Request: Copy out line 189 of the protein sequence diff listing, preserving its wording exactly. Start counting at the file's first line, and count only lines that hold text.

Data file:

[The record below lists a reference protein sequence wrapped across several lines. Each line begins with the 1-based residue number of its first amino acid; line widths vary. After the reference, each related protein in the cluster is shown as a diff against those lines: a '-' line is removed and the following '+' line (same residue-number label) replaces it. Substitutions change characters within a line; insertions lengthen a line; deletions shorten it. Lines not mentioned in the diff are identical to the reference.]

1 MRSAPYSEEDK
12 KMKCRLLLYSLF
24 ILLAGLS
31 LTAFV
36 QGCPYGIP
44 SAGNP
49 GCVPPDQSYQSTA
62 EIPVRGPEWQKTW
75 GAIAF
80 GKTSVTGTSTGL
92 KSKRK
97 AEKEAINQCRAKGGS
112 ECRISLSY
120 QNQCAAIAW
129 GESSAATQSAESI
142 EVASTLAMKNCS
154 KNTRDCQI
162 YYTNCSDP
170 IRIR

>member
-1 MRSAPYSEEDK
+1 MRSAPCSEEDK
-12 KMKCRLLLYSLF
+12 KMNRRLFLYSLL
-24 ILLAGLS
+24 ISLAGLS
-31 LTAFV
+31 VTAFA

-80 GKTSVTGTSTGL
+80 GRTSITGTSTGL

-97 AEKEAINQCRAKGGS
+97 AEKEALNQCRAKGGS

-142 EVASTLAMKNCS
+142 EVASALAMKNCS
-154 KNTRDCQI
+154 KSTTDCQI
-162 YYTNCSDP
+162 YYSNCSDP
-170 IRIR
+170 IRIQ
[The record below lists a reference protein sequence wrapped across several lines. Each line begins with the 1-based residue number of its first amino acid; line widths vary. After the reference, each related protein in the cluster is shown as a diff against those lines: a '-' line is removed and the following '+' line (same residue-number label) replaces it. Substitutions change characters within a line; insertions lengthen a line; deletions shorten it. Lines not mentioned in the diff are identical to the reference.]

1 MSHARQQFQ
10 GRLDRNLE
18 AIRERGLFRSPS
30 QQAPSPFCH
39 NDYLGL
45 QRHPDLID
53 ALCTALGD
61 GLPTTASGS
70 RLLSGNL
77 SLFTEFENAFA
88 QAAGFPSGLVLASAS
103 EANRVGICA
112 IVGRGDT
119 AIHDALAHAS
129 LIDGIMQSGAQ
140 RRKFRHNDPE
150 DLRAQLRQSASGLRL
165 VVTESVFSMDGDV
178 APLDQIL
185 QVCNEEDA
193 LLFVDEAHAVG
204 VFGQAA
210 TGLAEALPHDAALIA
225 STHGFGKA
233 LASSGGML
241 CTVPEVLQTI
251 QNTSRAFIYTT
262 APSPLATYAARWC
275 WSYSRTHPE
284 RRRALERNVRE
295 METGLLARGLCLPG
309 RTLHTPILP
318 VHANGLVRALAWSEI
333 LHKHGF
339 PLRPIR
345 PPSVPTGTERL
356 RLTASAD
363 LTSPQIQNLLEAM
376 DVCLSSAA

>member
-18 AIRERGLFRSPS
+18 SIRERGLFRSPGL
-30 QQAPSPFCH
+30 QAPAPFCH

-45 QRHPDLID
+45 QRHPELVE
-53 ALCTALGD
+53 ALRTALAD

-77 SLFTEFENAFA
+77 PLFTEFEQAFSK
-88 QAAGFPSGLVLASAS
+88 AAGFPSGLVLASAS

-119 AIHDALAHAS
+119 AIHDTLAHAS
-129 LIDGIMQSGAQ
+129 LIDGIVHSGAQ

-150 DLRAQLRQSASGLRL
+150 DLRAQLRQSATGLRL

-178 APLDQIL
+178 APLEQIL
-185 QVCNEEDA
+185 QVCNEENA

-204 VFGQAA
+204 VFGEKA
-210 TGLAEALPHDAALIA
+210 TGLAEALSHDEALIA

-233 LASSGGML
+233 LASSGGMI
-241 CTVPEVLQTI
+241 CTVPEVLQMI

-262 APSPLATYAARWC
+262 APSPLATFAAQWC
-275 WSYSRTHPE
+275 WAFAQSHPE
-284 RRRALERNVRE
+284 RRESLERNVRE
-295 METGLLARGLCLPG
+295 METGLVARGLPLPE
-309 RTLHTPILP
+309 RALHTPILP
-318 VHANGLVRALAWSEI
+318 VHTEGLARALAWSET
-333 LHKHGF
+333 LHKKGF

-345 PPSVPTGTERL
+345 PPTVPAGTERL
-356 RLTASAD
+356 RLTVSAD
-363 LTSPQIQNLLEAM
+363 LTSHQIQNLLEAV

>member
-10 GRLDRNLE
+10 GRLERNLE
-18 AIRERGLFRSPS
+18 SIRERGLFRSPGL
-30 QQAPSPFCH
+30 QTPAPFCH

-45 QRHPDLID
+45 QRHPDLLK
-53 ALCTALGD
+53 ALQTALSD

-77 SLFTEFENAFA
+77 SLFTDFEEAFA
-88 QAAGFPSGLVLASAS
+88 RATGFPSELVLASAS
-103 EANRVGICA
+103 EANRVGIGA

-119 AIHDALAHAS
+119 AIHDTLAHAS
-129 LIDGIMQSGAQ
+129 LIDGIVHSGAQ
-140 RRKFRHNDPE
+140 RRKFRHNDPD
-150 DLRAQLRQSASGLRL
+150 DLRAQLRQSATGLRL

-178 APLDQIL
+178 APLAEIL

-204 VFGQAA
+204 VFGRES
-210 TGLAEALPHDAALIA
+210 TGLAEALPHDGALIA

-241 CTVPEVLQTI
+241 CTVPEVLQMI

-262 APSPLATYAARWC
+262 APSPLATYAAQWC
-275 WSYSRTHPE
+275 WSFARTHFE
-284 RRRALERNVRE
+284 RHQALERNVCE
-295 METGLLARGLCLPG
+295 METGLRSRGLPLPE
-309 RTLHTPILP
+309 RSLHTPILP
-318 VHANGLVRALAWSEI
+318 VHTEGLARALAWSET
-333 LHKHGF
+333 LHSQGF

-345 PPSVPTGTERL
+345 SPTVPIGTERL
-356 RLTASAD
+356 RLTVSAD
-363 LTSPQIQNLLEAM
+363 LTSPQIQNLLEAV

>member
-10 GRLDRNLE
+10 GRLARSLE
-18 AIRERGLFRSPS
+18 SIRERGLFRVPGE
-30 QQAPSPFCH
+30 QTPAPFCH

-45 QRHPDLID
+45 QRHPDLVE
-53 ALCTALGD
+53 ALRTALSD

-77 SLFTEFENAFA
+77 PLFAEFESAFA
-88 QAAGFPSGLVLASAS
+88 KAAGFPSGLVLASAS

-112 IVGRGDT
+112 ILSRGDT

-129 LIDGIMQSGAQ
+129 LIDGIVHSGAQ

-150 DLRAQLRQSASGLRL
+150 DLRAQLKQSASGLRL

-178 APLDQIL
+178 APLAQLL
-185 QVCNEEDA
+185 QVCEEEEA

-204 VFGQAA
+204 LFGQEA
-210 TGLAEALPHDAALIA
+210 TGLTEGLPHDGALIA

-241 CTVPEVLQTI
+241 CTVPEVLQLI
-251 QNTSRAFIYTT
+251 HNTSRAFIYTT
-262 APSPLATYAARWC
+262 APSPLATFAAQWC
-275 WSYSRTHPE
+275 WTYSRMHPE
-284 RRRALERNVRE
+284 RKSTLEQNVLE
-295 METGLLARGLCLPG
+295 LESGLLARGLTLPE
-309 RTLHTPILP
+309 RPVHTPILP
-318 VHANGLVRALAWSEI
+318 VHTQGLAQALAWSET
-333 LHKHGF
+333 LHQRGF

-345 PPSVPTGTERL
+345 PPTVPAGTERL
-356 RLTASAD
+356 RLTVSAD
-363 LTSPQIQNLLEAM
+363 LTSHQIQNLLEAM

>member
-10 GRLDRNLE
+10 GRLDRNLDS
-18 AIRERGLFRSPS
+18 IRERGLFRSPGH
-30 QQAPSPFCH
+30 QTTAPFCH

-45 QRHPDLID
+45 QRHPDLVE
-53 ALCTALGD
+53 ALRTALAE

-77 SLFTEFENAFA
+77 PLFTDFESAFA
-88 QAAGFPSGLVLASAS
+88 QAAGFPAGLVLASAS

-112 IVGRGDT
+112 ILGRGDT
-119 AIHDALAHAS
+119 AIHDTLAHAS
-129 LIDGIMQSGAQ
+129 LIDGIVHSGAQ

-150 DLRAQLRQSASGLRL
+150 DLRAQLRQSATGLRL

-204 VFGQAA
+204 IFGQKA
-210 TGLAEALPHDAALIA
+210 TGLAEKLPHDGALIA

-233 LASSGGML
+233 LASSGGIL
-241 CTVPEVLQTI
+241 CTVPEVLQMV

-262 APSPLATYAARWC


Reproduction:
-18 AIRERGLFRSPS